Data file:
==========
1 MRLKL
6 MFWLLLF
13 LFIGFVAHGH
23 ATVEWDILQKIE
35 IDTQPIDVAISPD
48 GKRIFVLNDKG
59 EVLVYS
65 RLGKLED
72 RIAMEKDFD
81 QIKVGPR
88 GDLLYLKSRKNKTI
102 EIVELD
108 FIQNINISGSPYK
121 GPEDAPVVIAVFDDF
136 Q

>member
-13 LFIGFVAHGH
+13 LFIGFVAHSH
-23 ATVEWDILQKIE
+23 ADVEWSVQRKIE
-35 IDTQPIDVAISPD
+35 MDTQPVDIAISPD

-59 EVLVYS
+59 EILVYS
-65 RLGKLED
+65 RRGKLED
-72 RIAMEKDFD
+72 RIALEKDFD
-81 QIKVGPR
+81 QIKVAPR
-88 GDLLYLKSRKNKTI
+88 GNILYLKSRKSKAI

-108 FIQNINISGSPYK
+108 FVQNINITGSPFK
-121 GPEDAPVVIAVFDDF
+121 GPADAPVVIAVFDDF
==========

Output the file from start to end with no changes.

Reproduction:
1 MRLKL
6 MFWLLLF
13 LFIGFVAHGH
23 ATVEWDILQKIE
35 IDTQPIDVAISPD
48 GKRIFVLNDKG
59 EVLVYS
65 RLGKLED
72 RIAMEKDFD
81 QIKVGPR
88 GDLLYLKSRKNKTI
102 EIVELD
108 FIQNINISGSPYK
121 GPEDAPVVIAVFDDF
136 Q

>member
-13 LFIGFVAHGH
+13 LFIGFVAHSH
-23 ATVEWDILQKIE
+23 ADVEWSVQRKIE
-35 IDTQPIDVAISPD
+35 MDTQPVDIAISPD

-59 EVLVYS
+59 EILVYS
-65 RLGKLED
+65 RRGKLED
-72 RIAMEKDFD
+72 RIALEKDFD
-81 QIKVGPR
+81 QIKVAPR
-88 GDLLYLKSRKNKTI
+88 GNILYLKSRKSKAI

-108 FIQNINISGSPYK
+108 FVQNINITGSPFK
-121 GPEDAPVVIAVFDDF
+121 GPADAPVVIAVFDDF